An or­di­nary lit­tle boy on a great ad­ven­ture

Clare Sin­gle­ton of Great Chart and her fam­ily were among last year’s host fam­i­lies. Here she de­scribes the ex­pe­ri­ence

Kentish Express Ashford & District - - Sounds Good -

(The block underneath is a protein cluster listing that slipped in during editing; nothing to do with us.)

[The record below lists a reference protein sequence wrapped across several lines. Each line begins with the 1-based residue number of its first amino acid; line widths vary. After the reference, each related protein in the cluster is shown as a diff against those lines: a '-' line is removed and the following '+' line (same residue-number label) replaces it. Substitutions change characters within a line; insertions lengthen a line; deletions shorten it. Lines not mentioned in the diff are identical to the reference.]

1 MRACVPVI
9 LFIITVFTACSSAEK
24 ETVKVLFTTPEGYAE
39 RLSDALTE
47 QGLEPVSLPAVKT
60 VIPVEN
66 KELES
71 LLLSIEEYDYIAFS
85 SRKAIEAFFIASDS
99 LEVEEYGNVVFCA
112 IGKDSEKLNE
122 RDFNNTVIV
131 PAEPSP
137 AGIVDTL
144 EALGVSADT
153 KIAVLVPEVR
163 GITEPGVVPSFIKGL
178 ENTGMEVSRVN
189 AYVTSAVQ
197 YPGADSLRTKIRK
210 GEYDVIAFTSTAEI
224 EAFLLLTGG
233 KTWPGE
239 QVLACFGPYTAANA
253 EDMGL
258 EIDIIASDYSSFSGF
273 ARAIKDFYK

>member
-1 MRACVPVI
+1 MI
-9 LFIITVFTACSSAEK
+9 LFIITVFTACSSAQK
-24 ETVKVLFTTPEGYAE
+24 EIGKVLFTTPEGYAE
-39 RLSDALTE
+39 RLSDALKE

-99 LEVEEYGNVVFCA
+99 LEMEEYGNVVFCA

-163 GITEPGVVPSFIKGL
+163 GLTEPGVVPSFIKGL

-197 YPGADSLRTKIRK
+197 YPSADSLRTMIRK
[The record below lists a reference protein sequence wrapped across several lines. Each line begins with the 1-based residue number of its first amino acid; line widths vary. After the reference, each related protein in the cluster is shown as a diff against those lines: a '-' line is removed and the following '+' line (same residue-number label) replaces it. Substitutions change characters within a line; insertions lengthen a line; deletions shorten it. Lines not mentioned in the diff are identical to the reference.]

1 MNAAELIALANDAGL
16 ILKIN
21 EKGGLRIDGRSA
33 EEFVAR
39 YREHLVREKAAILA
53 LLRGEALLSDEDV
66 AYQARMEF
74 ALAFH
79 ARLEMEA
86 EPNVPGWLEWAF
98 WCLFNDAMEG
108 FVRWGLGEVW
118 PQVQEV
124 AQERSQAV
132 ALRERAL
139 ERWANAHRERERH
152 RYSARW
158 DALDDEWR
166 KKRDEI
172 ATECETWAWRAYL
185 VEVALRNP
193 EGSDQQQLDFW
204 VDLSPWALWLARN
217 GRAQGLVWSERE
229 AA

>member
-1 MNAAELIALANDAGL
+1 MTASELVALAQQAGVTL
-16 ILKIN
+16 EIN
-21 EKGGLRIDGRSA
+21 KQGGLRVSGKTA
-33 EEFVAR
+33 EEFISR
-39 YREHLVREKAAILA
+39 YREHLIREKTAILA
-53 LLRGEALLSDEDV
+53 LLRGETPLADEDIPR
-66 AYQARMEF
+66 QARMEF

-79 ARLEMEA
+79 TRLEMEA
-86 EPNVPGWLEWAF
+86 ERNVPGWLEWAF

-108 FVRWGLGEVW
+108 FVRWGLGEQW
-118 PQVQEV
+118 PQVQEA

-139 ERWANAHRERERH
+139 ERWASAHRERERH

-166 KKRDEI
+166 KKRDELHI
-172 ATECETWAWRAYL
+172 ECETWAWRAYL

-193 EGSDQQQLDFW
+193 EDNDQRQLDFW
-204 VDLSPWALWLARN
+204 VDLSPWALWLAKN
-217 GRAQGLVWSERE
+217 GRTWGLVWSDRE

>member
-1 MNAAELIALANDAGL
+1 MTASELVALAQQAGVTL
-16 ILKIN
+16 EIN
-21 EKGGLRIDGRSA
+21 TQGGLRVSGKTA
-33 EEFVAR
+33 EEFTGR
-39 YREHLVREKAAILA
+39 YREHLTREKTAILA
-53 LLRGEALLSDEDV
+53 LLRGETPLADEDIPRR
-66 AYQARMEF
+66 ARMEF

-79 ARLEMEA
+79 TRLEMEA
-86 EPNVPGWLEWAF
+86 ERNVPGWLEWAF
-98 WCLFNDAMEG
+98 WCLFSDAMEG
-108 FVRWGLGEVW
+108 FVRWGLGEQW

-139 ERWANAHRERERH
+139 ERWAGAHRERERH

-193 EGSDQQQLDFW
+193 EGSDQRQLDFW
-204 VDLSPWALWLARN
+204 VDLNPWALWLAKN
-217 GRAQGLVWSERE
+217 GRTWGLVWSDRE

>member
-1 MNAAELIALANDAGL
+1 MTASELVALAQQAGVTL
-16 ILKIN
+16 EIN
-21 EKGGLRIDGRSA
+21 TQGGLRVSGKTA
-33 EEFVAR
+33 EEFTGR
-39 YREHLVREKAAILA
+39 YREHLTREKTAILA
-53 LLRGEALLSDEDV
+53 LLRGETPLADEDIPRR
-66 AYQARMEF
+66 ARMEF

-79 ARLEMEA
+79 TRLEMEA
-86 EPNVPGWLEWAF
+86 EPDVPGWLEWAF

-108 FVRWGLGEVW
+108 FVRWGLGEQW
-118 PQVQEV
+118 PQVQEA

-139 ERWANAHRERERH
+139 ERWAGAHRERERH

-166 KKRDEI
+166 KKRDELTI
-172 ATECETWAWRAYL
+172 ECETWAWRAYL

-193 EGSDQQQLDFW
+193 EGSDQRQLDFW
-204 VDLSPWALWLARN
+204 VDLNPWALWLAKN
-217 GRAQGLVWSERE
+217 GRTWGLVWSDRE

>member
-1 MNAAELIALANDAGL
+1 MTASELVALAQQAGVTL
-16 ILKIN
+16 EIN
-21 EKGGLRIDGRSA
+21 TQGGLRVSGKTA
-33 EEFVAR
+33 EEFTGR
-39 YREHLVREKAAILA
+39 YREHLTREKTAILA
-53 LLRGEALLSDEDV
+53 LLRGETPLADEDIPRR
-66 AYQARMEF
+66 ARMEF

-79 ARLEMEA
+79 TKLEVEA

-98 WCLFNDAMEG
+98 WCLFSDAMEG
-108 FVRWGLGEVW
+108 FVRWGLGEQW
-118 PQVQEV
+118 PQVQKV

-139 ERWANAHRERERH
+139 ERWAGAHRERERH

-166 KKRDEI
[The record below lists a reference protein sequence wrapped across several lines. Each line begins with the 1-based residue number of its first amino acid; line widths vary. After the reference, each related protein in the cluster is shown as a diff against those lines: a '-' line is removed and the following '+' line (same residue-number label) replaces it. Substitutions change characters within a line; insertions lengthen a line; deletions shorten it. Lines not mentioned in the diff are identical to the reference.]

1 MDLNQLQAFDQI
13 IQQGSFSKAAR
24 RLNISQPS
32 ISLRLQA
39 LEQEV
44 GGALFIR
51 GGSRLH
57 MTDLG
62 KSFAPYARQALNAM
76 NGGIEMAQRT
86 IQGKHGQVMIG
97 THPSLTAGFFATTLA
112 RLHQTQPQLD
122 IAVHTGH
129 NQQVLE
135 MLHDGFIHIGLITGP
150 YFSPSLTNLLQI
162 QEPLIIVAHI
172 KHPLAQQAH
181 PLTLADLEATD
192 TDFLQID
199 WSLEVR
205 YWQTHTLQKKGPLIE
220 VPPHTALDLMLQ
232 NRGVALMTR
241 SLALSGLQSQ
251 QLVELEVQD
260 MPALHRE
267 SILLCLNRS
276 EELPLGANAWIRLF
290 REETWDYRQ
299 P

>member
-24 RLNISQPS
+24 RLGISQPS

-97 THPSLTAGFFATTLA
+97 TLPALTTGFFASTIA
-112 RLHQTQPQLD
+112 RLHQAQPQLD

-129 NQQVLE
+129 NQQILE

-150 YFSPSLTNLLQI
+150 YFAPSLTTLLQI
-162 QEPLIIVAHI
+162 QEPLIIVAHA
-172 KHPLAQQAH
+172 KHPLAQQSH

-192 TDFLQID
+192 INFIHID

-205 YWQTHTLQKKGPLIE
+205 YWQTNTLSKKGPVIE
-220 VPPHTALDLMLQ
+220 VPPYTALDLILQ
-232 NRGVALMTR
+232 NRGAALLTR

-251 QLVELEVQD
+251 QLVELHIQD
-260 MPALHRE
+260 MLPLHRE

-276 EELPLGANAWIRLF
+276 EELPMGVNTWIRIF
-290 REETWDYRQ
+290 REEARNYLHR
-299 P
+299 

JUST be­fore Christ­mas 2007, the Ken­tish Ex­press pub­lished an ar­ti­cle about two young girls who had come over to Ash­ford from Ch­er­nobyl hop­ing to en­joy a month of fresh food and clean air. Read­ing this mov­ing story touched a nerve and af­ter much fam­ily dis­cus­sion we de­cided to find out more. We con­tacted Sarah Day, the Ash­ford Link co-or­di­na­tor, and I met her to see what was in­volved. My con­cerns cen­tred on not speak­ing Rus­sian and how we would com­mu­ni­cate with a young boy away from his fam­ily (per­haps for the first time). Would he get on with my son and our fam­ily? What would he think of our food? Sarah re­as­sured me we would find a way of com­mu­ni­cat­ing and would be fully sup­ported by an in­ter­preter and other fam­i­lies who had hosted be­fore. We de­cided to try. There was a feel­ing of ap­pre­hen­sion as we drove to col­lect Slava, our charge for the fort­night. We didn’t know much more than he was 11 years old and liked sport. What a mo­ment for Slava – go­ing off with com­plete strangers. We dis­cov­ered he had never left his vil­lage and the fur­thest he had trav­elled was to Minsk to ar­range his pass­port for the jour­ney. We got into the car and my son had to show him how to put his seat­belt on. At home we showed him his room and all he wanted to do was to go to bed. Be­fore this he rang his mum and dad to let them know he had ar­rived safely. He looked ex­hausted but promptly re­trieved his bag and pre­sented us with a sim­ple ta­ble cloth and nap­kins which he had brought as gifts from his fam­ily. Swal­low hard. Over the next few morn­ings Slava tried var­i­ous op­tions for break­fast. How do you know what he likes? Rather like the Ro­man em­per­ors, thumbs up was good, thumbs down was bad. What was good? Sim­ple things like go­ing around a cor­ner in a car, fish­ing, tak­ing the dog for a walk, pic­nics. We dis­cov­ered he had never stood on a beach and seen the sea. Winchelsea was sim­ple but a rev­e­la­tion. Hav­ing a child to stay was a re­ally good ex­pe­ri­ence for our fam­ily. I was stag­gered by the re­sponse from friends and fam­ily who in­un­dated us with re­quests and ideas for ways to spend time with Slava. Slava was a very healthy looking boy and be­haved no dif­fer­ently to any child of his age in this coun­try. A lit­tle boy from an or­di­nary fam­ily liv­ing a life so dif­fer­ent from ours went on a great ad­ven­ture. His par­ents en­trusted their most trea­sured pos­ses­sion to the care of com­plete strangers. We hope we lived up to that trust. Would we do it again? Ab­so­lutely.

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